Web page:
My wife and I just buy a house in San Diego, and we are first time home
owner, so we know little about home improvement, such as flooring --
hardwood floor and ceramic tile. Can anybody recommend some good
BTW: Can we save money by buying materials and hiring professionals both
On Sep 5, 3:01 pm, jecky <jeckyjil[at]gmail[dot]com> wrote:
If you use reputable, established specialty contractors, they can get
as good or better prices on materials as you.
They have built business relationships, have found suppliers they
like, have bought from them before and will buy from them again. An
owner doesn't have that leverage.
The contractor knows what materials he needs and should have a good
idea of the quantities needed. Both decisions are based on experience.
You mentioned HD, saving money, and good work. Can't have all three. Pick
one; do you want good work, done soon, or low price? My Dad used to have a
sign in his office
Choose any two
Why, when so many people here diss HD and Lowe's, do I see trucks with
"xyz builders" or "pqr electrical contractors" or "abc plumbing" in
their parking lots a large percentage of the times I go there?
One time I was in the electrical dept. at Lowe's and saw a guy with what
looked like a long shopping list. Not having found what I wanted at
Lowe's, I went to one of the local "real electrical suppliers," where I
saw the same guy up a ladder replacing one of their security lights.
Some "brand name" items are the same no matter where you buy them and HD may
be a few pennies cheaper. When it comes to more specialty items or high
quality goods, you won't see those contractors at the big box stores. If
they want good personal service they won't be their either.
On Sat, 06 Sep 2008 14:23:24 -0400, "Percival P. Cassidy"
You'll see my trucks there, too.
We'll buy five thousand square feet of drywall from a drywall
supplier, and if we run short, we'll pick up 32 or 74 square feet from
the closest HD. Same with two by fours. Or screws or any number of
I've heard nothing but horror stories about things they supply and
insstall.... but... you go ahead. All those trucks must mean they're
Lots of good craftsmen BUY stuff there. But the guys they hire to do
installations are the question.
Let me ask it this way ........ If Bob Farquar is a really good carpet guy,
why isn't he out installing carpet and making the full amount from custom
customers rather than hiring out to do a whole house for $100 from HD?
Hint: it's because he's no good, is an illegal, or has a drinking problem.
On Fri, 05 Sep 2008 14:01:00 -0500, jecky <jeckyjil[at]gmail[dot]com>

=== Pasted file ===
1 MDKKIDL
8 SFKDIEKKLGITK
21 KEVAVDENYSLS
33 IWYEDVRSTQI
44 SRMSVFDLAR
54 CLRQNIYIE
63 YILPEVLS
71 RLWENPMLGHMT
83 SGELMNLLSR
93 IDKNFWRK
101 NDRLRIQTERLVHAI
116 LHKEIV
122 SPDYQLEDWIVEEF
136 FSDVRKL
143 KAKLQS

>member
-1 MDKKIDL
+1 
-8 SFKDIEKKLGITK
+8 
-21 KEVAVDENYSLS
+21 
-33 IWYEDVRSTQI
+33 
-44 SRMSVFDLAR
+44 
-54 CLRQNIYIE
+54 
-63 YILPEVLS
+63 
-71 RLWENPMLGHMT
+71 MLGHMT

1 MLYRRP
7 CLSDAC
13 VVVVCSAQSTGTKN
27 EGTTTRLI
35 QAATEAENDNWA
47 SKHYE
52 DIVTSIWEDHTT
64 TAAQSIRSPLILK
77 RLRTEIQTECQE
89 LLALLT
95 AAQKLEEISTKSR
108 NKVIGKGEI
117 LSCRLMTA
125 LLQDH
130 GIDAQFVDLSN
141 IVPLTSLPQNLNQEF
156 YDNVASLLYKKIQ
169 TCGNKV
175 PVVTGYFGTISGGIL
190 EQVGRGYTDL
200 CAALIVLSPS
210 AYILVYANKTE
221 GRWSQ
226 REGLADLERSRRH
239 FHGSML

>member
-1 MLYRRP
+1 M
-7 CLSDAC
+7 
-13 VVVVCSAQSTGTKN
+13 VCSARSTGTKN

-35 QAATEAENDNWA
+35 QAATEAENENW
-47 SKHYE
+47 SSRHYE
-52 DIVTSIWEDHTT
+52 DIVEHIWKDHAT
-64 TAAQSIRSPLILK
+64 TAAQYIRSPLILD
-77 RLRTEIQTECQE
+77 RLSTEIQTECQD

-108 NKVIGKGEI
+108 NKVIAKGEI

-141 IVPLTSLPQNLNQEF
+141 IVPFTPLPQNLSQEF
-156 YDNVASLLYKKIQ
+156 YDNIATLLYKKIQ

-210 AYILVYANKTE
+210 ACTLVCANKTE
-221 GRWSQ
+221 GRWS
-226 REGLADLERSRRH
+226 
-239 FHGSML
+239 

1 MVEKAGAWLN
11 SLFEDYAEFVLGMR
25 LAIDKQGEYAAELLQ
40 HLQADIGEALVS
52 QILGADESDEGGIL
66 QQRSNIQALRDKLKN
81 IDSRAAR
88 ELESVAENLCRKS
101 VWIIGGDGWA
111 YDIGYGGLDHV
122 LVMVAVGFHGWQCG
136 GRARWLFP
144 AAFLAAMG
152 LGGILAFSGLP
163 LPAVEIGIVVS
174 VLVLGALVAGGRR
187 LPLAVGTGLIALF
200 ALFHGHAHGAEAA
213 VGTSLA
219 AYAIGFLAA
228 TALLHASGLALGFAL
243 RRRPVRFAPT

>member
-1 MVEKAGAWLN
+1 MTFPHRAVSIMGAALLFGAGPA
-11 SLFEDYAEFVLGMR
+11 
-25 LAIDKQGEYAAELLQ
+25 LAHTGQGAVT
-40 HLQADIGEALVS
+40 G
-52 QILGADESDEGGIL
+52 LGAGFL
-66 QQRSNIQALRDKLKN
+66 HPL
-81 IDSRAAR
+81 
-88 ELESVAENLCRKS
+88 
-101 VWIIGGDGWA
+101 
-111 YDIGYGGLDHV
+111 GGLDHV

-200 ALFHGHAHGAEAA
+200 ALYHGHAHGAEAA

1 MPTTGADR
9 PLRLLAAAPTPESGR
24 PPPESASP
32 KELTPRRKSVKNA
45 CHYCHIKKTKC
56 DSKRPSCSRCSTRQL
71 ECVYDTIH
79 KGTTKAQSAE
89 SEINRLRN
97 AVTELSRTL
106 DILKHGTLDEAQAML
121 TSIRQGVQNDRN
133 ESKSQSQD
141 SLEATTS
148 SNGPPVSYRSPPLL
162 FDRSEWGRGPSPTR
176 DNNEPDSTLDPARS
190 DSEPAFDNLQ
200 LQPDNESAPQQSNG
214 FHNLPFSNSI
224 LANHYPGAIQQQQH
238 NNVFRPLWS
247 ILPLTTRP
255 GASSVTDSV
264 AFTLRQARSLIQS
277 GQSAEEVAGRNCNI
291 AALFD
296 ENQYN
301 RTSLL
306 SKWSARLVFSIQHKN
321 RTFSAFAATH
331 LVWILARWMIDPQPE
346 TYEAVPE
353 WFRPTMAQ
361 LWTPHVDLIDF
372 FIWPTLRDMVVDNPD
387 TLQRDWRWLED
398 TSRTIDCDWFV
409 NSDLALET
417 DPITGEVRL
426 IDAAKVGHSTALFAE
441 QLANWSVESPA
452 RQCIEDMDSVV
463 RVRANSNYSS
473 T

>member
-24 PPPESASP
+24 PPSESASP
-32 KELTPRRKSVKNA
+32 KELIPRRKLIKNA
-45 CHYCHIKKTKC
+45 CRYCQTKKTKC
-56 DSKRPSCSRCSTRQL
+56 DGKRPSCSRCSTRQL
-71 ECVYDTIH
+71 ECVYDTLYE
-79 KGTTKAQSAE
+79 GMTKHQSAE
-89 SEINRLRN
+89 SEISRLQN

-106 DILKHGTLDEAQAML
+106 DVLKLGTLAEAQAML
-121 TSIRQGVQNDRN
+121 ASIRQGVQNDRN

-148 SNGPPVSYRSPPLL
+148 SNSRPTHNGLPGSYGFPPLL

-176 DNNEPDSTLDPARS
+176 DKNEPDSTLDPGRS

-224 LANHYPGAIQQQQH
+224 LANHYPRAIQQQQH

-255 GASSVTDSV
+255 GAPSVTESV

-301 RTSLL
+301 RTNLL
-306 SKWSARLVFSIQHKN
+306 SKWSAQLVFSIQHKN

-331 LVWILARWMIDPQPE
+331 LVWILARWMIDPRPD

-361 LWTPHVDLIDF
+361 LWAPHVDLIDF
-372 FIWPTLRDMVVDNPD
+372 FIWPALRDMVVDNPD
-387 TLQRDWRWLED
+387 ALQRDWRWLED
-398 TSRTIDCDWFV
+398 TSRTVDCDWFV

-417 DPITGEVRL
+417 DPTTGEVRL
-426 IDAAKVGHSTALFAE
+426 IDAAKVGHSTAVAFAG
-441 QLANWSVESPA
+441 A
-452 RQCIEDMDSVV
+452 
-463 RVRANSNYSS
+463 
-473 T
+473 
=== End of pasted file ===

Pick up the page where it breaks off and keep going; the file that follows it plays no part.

Talk to your neighbours. Depending on what work you need, talk to
nearby lumber yards or plumbing houses or electrical suppliers and so
Avoid the big box stores. They tend to sell low and mid grade
products for medium and high prices. Particular avoid ordering
through them or hiring contractors through them . Home Depot in
particular has a poor reputation for service and quality.
I'm a contractor and i will not work for a homeowner who wants to
supply materials. Not because I lose a mark up, but because too
often, the materials or products are wrong or damaged or delivered
weeks after they were needed. It's just too messy. I supply it,
the problem is mine. You supply it, the problem is yours.
For example, we make over your bathroom using materials you supply..
Turns out the tub has a minute, barely noticeable crack that leaks.
You supplied it.
Who is responsible for the tub? For taking it out and putting it in?
For tearing out the necessary tile .. or replacing the entire
surround if we can't get a good match on the dye lot?
Not worth the potential hassle.
Depends on the job and the local HD contractor. I'd get several estimates,
with some from a more regular contractor. Some simple things, it may not be
worth looking further. Say it's just a ceiling fan or 2, wouldnt really
bother to look further.
"jecky" <jeckyjil[at]gmail[dot]com> wrote in message
The best thing I can say is ask PEOPLE. People you know who have had work
done in the past. Stop by some houses that are being built and introduce
yourself to the owner. Most times they are willing to help a clueless
newbie. If you see any renovation or rebuilding in your neighborhood, stop
in and introduce yourself.
If you ask contractors, they are all the greatest. The person you want to
talk to is the one who has hired people in the past.
Then go from there.
You obviously don't know a lot, or you wouldn't ask about Home Depot. Yes,
you can save money by buying your own supplies and getting labor only bids,
but in lots of cases, the goods a craftsman would buy will be better and
only a little more expensive than what you would pick. Let's say
carpenters. The studs and most lumber they have at HD is, for lack of a
better term, crap. A good carpenter will go to a yard, and get good lumber.
That way, you get a better job. You can either pay more from a yard through
a carpenter, or have to buy more at HD to compensate for all the knotty
warped twisted lumber you throw away. It comes out the same.
Good craftsmen are out there doing good work and projects and making money.
The derelicts and fugitives are hanging around HD looking for work.
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